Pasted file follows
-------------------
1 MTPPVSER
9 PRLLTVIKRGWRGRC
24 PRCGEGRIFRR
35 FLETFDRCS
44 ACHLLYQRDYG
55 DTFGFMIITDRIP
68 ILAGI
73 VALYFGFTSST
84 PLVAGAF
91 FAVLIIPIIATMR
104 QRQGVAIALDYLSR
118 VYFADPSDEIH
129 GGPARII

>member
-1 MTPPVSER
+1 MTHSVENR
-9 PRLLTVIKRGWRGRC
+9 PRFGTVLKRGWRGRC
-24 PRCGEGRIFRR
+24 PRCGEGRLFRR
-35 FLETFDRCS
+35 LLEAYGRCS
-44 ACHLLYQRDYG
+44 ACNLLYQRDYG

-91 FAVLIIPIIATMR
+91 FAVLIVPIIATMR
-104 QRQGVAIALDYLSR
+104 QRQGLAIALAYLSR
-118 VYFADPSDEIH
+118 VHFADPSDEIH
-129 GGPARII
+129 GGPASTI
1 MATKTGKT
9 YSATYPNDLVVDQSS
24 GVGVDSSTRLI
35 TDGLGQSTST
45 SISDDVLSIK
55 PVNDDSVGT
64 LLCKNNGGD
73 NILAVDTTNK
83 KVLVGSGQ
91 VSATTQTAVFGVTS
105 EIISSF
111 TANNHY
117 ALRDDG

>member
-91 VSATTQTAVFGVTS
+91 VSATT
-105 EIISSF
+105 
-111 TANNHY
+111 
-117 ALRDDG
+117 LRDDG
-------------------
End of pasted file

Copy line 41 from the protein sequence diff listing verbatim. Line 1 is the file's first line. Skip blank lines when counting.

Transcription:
83 KVLVGSGQ